By CP Staff
By Olivia LaVecchia
By Chris Parker
By Jesse Marx
By John Baichtal
By Olivia LaVecchia
By Jesse Marx
By Olivia LaVecchia
Pop sociology aside, it's hard to believe that any editor would choose a look at sports fandom over an article probing the possible use of hundreds of millions of tax dollars. Few newsmakers are willing to lambaste the reporters who cover them on a daily basis, but one MSFC source believes that Weiner was given a brief hiatus from stadium coverage because "sometimes people get too close to a story."
"There's no plot to minimize critical coverage," says Fiedler. "Somebody's making the news judgments and news calls. But I've never been told, 'You can't do that' or 'You can't take that angle.'" There's every possibility that's true. But usually, editors push reporters to make their stories tougher and harder-edged.
"Certainly [it's] a possibility that people feel that the company has an interest and that it somehow affects the news columns," Fine says. "I'm generally surprised that people don't understand that the editorial department and the news department don't discuss the editorial page's point of view." But the paper has "covered all of the key angles involved and a lot of the subtext." The Strib news staff, she adds, is "covering the stadium story the way we would cover any big story, and that is without interference from the corporate structure." Plus, she's not sure critical coverage is what the paper is after, she adds. "Neutral" or "objective" coverage is the Strib's goal.
As proof that there have been plenty of hard-hitting stories on the beat, Fine offers up Weiner's articles detailing a late-January rift between MSFC head Savelkoul and the rest of the commission's members. That story, however, was sparked by an angry open letter from the commissioners to the Strib in which they complained that they, along with the general public, had been misled by the Twins and Savelkoul.
Fine and McGrath both say they're not sure when or how they became aware that the Twins had misrepresented the deal. In fact, Fine won't even define the Pioneer Press's discovery of the deception as a scoop: "I think it's true that the Pioneer Press mentioned the $82.5 million loan issue before we did and there's no question that I wish we had come back with our own story more quickly," she says. "But when we did cover it we had more in-depth analysis and information on appreciation and other factors. We did give our readers a good package."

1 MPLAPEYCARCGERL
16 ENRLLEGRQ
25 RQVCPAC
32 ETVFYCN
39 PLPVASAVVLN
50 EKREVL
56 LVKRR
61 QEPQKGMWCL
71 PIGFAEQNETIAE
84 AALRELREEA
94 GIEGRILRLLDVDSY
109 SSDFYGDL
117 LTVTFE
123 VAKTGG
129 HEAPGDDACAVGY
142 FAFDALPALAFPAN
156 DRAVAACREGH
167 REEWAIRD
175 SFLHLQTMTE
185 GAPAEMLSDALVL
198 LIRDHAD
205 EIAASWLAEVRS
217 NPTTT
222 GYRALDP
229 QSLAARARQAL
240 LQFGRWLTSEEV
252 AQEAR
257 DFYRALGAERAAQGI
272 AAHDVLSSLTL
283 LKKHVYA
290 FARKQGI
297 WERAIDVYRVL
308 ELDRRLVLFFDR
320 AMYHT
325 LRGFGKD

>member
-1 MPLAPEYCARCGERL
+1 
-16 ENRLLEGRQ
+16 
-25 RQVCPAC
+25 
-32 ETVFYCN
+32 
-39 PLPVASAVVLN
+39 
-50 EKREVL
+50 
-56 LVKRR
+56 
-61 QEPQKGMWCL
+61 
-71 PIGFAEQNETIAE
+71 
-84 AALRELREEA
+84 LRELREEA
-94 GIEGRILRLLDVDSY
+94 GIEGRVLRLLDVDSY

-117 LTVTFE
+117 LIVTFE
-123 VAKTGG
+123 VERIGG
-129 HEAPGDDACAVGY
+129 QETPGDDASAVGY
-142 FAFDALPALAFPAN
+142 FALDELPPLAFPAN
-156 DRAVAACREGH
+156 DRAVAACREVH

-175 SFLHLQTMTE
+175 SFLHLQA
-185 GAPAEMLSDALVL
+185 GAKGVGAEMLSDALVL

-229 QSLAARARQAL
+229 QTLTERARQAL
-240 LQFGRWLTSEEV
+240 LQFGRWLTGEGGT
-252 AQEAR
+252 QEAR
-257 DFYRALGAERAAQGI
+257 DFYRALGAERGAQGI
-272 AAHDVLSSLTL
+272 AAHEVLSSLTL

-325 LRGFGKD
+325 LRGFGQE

Last month, the Twins and Gov. Arne Carlson's negotiators admitted they'd made a public relations mistake and unveiled a new proposal. This time, the Twins offered to kick in a $15 million "gift," to which they said no strings were attached, and to forego the expensive retractable roof.
So far the Strib hasn't questioned provisions of the package giving the Twins a ticket-tax subsidy on both the Metrodome and the new ballpark that would more than offset the team's cash contribution to the cost. Nor did the paper note that as the new plan wended its way through the Legislature, the $82.5 million retractable roof reappeared, driving up the total public subsidy requested to nearly $350 million. In many ways, the Twins' new deal is a repackaging of their earlier proposal. And in many ways, the Strib's coverage is a repackaging of the "see no evil" mentality they exhibited before.
"Newspapers are self-regulating as institutions," concludes Neil deMause, a Brooklyn-based media critic who has studied media coverage of stadium campaigns nationwide. "You don't go out and hire people who are going to stir up trouble. And they wouldn't last long if you did."
John Cowles Jr. first started working for a domed stadium in the early 1970s, when he was president of what was then the Star and Tribune Co. He and other local power brokers wanted the downtown venue so badly that they formed a development company, funded it, and used its coffers to give public officials the $10.5 million they needed to purchase the stadium site.
Articles in the Star and the Tribune, then separate newspapers, praised the investment group's corporate largesse even as Cowles and the other businessmen were outlining the quid pro quo to city officials. They wanted the rights to develop 200 acres of land surrounding what would become the Metrodome. Twins owner Carl Pohlad joined the investment company's board of directors in 1984 and served on it until 1989.
In 1979, 45 news staffers at the Star and the Tribune were so embarrassed by Cowles's dealings that they all pitched in and took out a full-page ad disassociating themselves from the papers' coverage of the Dome debate. A year later, a Star reporter spent six months looking into the land deals surrounding the Metrodome. His finished five-part series on the complicated land swaps languished in the Star's computer system for eight months until a former city policy aide wrote a letter to the editor accusing the paper of burying it.
After the Twin Cities Reader wrote about the flap, the Star published the articles, accompanied by a column by Executive Editor Tim McGuire (who holds the same position at the merged Star Tribune) explaining that the original articles hadn't met the paper's standards. It goes without saying that the paper has never done a follow-up showing who profited from the deal and by how much.